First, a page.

Other Drugs

A number of additional drugs have shown efficacy in the treatment of neuropathic pain; however, these were either single randomized controlled trials or their efficacy was inconsistent across multiple randomized controlled trials. These drugs represent the third or even fourth line of treatment options for neuropathic pain and include specific antidepressants (e.g., bupropion) and antiepileptic drugs (carbamazepine, lamotrigine), and topical low-concentration capsaicin. In general, these drugs should be reserved for patients who are unable to tolerate or who fail to respond to first- and second-line medications.

Conclusion

The pharmacotherapy of neuropathic pain is challenging and for many patients effective treatment is lacking. There are several reasons for this, including insufficient knowledge on efficacious drugs and their appropriate use in clinical practice. Neuropathic pain is also associated with interference with sleep, depression, and anxiety that, if not properly treated, will negatively influence the responses to analgesic drugs. Therefore, evidence-based recommendations for the pharmacotherapy of neuropathic pain are essential. However, when choosing a drug, physicians should also take into consideration comorbidity, prioritizing the use of those drugs that can satisfy more than one medical need, as for instance gabapentinoids in the case of interference of pain with sleep, or SNRI in the case of associated depression. On the other hand, comorbidities are also a practical problem, because patients taking many medicines are at higher risk of drug–drug interactions that may be responsible for adverse drug reactions or therapeutic failure. Since a large number of drug–drug interactions involve metabolism by the CYP enzymes, drugs which do not undergo metabolism by CYP or do not undergo liver metabolism at all, as in the case of gabapentinoids, are preferable to other drugs. This holds true in the case of combination pharmacotherapy, in which two or more analgesic drugs are co-administered when one is not enough, a therapeutic strategy that seems to have evident advantages [28, 29].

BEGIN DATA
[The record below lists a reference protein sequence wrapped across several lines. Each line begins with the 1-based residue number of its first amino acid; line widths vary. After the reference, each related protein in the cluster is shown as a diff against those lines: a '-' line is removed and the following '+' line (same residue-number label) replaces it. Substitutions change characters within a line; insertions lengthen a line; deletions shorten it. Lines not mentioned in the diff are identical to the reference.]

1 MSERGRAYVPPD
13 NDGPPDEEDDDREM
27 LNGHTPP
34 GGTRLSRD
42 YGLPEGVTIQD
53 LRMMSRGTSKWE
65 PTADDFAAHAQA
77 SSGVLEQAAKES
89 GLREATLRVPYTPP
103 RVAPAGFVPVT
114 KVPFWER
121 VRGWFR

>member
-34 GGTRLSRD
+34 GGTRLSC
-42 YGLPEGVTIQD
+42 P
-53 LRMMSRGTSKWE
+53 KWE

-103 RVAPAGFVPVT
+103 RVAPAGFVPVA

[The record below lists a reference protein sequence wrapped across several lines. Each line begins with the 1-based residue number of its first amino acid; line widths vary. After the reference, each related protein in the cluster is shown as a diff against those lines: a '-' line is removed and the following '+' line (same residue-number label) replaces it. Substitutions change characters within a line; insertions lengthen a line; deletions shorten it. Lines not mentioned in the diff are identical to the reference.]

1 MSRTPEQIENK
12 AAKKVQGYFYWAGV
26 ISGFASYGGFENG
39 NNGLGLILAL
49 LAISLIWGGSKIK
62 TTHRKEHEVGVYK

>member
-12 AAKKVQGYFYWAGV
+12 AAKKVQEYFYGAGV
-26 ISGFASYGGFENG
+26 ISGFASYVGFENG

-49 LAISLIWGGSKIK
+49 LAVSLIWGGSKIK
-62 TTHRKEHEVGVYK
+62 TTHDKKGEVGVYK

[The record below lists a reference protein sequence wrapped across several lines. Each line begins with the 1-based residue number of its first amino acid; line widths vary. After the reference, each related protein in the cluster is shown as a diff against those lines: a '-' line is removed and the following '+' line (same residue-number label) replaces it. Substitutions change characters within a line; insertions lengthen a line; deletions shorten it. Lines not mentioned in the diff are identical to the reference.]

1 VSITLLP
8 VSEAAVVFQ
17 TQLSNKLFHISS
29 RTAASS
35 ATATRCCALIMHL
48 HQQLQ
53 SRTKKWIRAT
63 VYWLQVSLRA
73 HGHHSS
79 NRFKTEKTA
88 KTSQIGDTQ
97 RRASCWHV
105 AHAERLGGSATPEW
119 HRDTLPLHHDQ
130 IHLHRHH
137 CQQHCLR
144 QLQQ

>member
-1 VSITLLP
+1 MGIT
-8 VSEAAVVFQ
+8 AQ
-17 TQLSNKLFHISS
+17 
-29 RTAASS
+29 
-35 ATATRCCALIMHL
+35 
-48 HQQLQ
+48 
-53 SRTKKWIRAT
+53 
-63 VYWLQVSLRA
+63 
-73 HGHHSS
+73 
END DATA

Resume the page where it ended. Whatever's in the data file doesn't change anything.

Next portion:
Although new innovative molecules are needed for the successful cure of neuropathic pain, a deeper understanding of the mechanism of action of currently available drugs is an essential step towards an effective clinical approach that tailors therapies both to the specific neuropathic disease and to the needs of an individual patient.

Notes

Acknowledgments

This supplement has been sponsored by Pfizer, Italy. The article processing charges for this publication were also funded by Pfizer, Italy. Diego Fornasari thanks Georgii Filatov and Dr Melanie Gatt, PhD, of Springer Healthcare Communications, who provided English editing of the manuscript. This medical writing assistance was funded by Pfizer, Italy. The named author meets the International Committee of Medical Journal Editors (ICMJE) criteria for authorship for this manuscript, takes responsibility for the integrity of the work as a whole, and has given final approval to the version to be published.

Disclosures

Diego Fornasari reports receiving honorarium from Pfizer, as well as honoraria or lecture fees from the following pharmaceutical industries: Alfa-Sigma, Angelini, Bayer, Grunenthal, Ibsa, Janssen, Kiowa Kirin, Lundbeck, Molteni, Mundipharma, Recordati, Scharper, Spa, and Teva.

Compliance with Ethics Guidelines

This article is based on previously conducted studies and does not involve any new studies of human or animal subjects performed by the author.

Data Availability

Data sharing is not applicable to this article as no datasets were generated or analyzed during the current study.

Open Access

This article is distributed under the terms of the Creative Commons Attribution-NonCommercial 4.0 International License (http://creativecommons.org/licenses/by-nc/4.0/), which permits any noncommercial use, distribution, and reproduction in any medium, provided you give appropriate credit to the original author(s) and the source, provide a link to the Creative Commons license, and indicate if changes were made.

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Copyright information

© The Author(s) 2017

Authors and Affiliations

  1. 1.Department of Medical Biotechnology and Translational MedicineUniversità degli Studi di MilanoMilanItaly